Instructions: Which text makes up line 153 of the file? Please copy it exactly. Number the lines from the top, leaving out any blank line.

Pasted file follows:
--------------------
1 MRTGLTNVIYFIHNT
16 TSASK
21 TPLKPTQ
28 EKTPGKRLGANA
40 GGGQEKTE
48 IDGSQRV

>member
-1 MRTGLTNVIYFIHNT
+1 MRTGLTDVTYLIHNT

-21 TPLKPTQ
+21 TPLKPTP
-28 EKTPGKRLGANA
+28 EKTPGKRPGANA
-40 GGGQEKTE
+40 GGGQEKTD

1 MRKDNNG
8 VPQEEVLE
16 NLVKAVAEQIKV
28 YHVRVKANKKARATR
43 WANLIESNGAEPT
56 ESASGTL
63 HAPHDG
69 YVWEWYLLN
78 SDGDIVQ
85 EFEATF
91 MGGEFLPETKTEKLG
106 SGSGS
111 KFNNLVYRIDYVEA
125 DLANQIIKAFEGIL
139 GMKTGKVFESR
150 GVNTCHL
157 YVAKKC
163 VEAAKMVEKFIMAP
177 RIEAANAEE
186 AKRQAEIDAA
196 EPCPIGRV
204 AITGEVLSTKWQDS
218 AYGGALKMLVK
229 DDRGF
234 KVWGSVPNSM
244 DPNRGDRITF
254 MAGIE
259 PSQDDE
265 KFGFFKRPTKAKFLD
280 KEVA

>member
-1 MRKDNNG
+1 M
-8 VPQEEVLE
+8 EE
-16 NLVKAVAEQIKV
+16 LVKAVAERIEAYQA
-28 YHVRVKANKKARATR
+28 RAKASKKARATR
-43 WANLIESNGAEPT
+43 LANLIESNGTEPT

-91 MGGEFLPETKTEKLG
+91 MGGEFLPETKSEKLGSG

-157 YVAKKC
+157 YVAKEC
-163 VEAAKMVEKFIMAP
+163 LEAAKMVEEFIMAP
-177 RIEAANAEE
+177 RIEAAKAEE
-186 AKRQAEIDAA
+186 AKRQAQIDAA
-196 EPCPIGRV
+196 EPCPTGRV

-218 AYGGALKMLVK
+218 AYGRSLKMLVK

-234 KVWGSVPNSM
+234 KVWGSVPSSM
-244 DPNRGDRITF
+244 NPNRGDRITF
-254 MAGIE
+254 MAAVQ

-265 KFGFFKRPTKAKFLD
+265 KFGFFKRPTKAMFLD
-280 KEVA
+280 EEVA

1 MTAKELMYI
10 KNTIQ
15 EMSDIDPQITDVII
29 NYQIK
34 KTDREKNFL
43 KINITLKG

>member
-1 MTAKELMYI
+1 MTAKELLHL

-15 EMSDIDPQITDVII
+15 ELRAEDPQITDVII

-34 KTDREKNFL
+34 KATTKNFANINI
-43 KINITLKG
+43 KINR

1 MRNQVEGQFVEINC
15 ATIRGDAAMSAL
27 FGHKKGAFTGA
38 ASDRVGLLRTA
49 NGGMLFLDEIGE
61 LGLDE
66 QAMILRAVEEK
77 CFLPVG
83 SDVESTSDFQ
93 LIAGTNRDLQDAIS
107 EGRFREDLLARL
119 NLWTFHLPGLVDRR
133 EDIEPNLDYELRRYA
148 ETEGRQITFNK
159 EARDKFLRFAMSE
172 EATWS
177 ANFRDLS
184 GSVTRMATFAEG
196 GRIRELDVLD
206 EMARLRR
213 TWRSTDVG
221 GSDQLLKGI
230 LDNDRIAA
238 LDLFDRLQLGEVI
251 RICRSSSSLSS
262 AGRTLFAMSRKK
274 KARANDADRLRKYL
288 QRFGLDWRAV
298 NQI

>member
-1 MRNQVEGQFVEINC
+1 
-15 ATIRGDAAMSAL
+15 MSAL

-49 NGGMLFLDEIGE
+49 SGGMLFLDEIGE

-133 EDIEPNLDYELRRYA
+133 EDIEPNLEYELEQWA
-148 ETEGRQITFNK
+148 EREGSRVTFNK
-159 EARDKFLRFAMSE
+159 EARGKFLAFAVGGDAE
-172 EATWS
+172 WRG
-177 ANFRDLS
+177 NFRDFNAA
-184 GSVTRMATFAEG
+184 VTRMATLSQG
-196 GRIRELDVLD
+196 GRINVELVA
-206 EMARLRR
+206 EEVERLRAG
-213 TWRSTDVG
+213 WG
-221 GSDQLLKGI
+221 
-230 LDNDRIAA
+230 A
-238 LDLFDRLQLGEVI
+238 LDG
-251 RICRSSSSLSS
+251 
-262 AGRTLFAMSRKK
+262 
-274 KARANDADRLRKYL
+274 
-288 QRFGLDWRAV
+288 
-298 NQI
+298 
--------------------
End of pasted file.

+230 A